The drawing of the P-cable is not to scale. The actual scale of a P-cable configuration is much smaller compared to our standard streamer spreads as indicated here with the orange circle.

2D Versus 3D

Traditional 2D site surveys for offshore wind farms involve a reconnaissance phase where development areas for offshore wind farms are typically covered by a grid of ultra-high resolution 2D seismic lines. A grid could consist of 2D lines with 200 m separation in one direction and 2D tie lines with larger spacing (500 m) in the orthogonal direction.

An initial assessment of the area is then followed by a refinement phase where additional 2D infill lines are acquired resulting in a denser grid of 2D lines.

How can we shorten the overall cycle time from initial site evaluation to the installation of turbines, and at the same time provide better data and reduce project risk? The answer is ultra-high-resolution 3D seismic.


Efficient Ultra High-Resolution 3D (UHR3D) Acquisition Solutions

With P-cable technology, it is feasible to cover an entire development area with dense, ultra-high-resolution 3D seismic data in an efficient manner. 3D surveys with bin sizes in the order of 1 m are now a realistic alternative to 2D (middle panel of the graphic below).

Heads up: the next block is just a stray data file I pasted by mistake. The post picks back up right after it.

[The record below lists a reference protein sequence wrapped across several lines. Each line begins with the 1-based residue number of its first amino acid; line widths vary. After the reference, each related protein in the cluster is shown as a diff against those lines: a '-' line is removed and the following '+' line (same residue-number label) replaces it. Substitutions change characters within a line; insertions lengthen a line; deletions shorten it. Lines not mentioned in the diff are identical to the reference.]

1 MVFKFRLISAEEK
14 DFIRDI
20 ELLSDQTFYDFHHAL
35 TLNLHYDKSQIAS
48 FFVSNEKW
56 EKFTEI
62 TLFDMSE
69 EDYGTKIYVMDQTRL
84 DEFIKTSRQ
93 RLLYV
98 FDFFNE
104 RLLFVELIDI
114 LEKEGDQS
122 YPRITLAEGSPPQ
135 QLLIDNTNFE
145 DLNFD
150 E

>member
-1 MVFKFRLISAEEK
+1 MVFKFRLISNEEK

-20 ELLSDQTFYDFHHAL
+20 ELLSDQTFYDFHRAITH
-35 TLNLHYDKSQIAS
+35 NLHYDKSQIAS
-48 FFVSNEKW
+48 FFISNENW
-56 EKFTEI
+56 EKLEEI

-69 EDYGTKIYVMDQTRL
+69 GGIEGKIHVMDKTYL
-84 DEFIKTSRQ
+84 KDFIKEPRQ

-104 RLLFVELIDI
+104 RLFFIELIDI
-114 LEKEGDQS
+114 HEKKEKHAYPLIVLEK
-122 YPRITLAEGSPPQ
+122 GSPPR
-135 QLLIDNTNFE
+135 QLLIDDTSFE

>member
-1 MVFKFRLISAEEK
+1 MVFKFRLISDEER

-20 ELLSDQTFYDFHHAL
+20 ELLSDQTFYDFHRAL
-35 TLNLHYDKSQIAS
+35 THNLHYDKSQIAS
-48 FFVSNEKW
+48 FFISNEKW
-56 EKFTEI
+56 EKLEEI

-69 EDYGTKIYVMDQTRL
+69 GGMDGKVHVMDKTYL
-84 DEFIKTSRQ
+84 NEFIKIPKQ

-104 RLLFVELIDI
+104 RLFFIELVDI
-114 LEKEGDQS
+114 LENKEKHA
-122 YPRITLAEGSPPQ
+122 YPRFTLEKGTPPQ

An alternative to full 3D coverage is to acquire corridors of ultra-high resolution seismic data. The corridors would be a few 100 m wide and centered around potential turbine locations (left panel below).

A third approach would be to cover an entire development area with 3D data, however by trading off spatial sampling for higher efficiency. In the latter case, the bin size could be in the order of 2-3 m while the efficiency is boosted by a factor of three compared to our first scenario. Initial processing and interpretation of the data could be done while the survey is ongoing and then certain areas identified for a more detailed risk assessment. Additional 3D swathes would then be acquired to achieve locally improved spatial resolution (right panel below).

Options for efficient UHR3D acquisition solutions. Left: acquire corridors of ultra-high resolution seismic data. Middle: cover an entire development area with dense, ultra-high-resolution 3D seismic data in an efficient manner. Right: cover an entire development area with 3D data, during acquisition initial processing and interpretation can identify certain areas for a more detailed risk assessment.

The examples below illustrate what the P-cable configurations look like for the 3D site survey scenarios mentioned above.